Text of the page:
Most salespeople aren’t strangers to processes. Day to day activities typically include lead engagement and then the process of moving each lead through the buyer’s journey. Additionally, logging this information in a CRM system is typical for most salespeople. Using your CRM to speed up this part of the journey can drastically improve the outcome of moving prospects to customers.
What makes a good CRM process?
A good CRM process automates a key business process to help salespeople spend less time performing admin duties and more time closing deals. And not just closing deals, but closing them faster, better. CRM systems are generally used to improve activities such as logging deals and capturing lead information.
CRM processes should be aligned with your sales processes in order to nurture leads better and build stronger relationships with customers. Here are 6 processes that will improve sales efficiency.
1. Capturing lead information
Starting with the basics, your CRM should be a place for capturing all leads across all channels. One place that hosts all your lead information, whether it’s from website traffic, event engagement, social medium, form fills, customer referrals, cold calls or more. Your CRM works better than an old school spreadsheet to capture this information, including contact information, and enables you to begin automating certain processes with workflows.
2. Creating contact records
Creating and maintaining contact records must be a regular activity as your sales team learns new information about leads. For example, that could come as a result of new engagement, or it could be a new download of a content piece. This information needs to be kept as accurate as possible and is never-ending. The information should then be used to tailor every outreach.
3. Qualifying leads through the buyer journey
Qualifying leads is the process of determining if they are a good fit for your product or service and if they are ready to buy. As you move a lead through the sales process, you should be trying to get as much information as possible to build a profile which will determine how ready the lead is to progress. The kind of things you want to know are: What problem they are looking to fix; Have they tried solving the problem previously; Is there a budget allocated to fixing the problem; How does the decision-making process work.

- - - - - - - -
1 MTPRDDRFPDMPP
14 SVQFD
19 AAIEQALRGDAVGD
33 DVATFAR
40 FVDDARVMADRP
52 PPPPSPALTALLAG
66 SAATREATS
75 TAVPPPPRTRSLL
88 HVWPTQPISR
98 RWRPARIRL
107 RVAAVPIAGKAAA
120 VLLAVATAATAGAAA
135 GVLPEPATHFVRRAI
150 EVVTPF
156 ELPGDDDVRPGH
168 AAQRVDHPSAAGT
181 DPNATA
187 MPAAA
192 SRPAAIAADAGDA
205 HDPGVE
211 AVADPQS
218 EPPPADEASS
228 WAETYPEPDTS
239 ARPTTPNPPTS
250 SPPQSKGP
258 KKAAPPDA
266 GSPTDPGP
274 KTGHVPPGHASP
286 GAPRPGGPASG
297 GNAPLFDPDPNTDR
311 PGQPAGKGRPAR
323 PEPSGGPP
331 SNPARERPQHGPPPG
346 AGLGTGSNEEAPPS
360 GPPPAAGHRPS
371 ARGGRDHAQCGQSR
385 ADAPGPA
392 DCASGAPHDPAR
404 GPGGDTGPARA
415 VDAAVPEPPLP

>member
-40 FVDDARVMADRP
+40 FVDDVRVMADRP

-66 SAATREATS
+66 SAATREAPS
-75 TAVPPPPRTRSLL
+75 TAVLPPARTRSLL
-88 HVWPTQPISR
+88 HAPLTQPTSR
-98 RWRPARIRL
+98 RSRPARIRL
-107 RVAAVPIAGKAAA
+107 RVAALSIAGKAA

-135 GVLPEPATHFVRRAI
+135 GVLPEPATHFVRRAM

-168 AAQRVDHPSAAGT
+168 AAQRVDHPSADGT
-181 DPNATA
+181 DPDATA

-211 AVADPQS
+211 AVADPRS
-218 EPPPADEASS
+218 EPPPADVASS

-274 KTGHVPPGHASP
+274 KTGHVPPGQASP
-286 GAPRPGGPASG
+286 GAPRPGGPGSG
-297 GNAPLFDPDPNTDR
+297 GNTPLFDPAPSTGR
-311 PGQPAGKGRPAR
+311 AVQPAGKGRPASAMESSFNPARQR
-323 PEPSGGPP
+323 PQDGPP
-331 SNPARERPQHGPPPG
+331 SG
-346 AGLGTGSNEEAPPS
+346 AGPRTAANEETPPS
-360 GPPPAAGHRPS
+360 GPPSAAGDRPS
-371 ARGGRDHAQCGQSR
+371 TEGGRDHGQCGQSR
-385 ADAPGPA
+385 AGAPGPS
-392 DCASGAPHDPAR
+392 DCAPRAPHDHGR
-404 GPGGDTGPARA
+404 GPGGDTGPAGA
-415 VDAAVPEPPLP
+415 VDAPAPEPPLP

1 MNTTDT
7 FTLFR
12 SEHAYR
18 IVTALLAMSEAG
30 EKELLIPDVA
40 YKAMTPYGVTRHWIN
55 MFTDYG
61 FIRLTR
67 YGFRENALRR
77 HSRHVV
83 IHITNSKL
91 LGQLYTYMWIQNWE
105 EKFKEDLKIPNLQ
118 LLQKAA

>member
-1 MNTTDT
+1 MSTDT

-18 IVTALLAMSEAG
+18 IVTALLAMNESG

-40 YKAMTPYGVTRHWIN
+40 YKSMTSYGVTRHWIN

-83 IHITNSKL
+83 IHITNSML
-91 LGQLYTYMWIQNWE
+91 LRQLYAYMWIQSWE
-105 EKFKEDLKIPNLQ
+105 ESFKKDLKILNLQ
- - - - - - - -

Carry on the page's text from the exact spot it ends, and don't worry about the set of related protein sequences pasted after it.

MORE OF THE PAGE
These open-ended questions will determine whether a lead is ready for the big sell. If a lead becomes qualified, the process of moving them on to the next stage can be managed within the CRM.
4. Documenting any objections
Your sales team will naturally come across a wide range of objections during the sales process. These need to be documented within the CRM so the rest of the team are aware of it.
Why is that useful? This information can be used for valuable training, updating messaging, and for future conversations if things change.
5. Deal logging
When it comes to accurate pipeline reporting and forecasting, deal logging is a key process that can be done within your CRM. Deals can be logged when they are created (once the lead is qualified), throughout the process, and when they become closed won, or closed lost. Tracking both deals that become won and lost gives you more information to make decisions and provide better context on why a deal didn’t close, and if a conversation then happens in the future.
6. Upselling/cross-selling opportunities
Lastly, your CRM can be an upsell and cross-sell machine. That’s because all your communications are within it, and you have stronger relationships because of that. With smarter information, you can provide better additional services or products, stay on top of changes that could result in opportunities, and provide complimentary products/services to the one you know they have.
These basic CRM processes will result in the proper use of the system, which will free up valuable sales time and improve overall efficiency.